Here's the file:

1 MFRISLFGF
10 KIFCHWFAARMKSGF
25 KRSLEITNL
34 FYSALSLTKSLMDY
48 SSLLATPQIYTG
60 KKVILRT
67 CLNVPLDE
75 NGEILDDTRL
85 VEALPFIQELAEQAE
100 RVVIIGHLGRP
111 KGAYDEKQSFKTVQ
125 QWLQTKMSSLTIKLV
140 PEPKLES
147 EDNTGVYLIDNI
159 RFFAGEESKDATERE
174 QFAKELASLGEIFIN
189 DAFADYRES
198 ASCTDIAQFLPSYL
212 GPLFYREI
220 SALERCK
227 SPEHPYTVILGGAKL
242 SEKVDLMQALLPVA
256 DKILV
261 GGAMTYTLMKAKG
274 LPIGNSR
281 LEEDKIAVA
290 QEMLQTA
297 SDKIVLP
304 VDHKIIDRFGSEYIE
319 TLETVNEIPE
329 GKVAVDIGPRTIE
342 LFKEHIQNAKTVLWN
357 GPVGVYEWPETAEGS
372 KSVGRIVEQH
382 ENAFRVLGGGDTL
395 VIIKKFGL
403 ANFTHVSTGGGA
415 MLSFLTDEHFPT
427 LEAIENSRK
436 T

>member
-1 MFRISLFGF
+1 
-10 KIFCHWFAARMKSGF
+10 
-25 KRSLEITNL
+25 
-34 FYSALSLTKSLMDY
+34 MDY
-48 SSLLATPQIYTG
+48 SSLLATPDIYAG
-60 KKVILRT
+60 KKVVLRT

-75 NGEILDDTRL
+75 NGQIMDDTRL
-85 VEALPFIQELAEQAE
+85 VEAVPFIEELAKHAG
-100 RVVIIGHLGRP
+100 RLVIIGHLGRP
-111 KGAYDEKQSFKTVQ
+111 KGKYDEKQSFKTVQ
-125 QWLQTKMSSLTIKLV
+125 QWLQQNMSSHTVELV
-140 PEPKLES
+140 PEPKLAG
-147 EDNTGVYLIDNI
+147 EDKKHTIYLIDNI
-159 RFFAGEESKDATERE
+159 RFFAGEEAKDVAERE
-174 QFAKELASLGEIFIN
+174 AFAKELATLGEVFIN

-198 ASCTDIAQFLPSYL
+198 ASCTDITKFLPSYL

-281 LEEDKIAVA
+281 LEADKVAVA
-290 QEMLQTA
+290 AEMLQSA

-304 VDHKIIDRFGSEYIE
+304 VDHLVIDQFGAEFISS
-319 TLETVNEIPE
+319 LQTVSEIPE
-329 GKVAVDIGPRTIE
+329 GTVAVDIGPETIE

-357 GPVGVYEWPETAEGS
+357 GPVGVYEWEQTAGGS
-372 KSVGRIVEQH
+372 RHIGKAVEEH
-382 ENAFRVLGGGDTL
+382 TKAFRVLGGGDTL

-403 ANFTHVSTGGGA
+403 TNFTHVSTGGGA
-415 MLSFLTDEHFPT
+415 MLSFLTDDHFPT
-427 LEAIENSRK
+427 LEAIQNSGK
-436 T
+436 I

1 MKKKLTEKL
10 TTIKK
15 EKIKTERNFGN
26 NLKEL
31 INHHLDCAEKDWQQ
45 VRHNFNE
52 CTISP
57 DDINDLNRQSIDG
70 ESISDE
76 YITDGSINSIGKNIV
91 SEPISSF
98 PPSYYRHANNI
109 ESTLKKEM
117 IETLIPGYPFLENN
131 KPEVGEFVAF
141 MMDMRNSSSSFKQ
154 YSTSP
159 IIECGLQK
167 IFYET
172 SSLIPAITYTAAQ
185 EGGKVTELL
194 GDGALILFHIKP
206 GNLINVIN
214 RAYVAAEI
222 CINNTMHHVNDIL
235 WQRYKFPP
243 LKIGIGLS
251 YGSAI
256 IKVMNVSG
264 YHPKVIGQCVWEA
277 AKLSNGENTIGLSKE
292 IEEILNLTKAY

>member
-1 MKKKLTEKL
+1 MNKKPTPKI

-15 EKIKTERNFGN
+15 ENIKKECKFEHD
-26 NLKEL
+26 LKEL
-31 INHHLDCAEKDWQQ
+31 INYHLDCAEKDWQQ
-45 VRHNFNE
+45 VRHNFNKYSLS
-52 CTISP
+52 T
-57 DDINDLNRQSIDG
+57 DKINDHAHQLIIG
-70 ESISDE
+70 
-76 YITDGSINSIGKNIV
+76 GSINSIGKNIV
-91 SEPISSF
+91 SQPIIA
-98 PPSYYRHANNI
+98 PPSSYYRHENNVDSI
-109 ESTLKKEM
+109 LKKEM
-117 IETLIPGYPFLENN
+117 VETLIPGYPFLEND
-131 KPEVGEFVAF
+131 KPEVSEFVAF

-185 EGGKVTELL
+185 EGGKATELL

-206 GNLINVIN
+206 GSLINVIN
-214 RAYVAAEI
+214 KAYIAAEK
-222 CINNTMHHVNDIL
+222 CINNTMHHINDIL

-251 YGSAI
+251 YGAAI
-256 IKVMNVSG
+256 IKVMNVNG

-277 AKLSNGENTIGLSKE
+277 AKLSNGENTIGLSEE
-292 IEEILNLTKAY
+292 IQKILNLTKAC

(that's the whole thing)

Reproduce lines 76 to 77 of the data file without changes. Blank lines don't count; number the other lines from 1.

-290 QEMLQTA
+290 AEMLQSA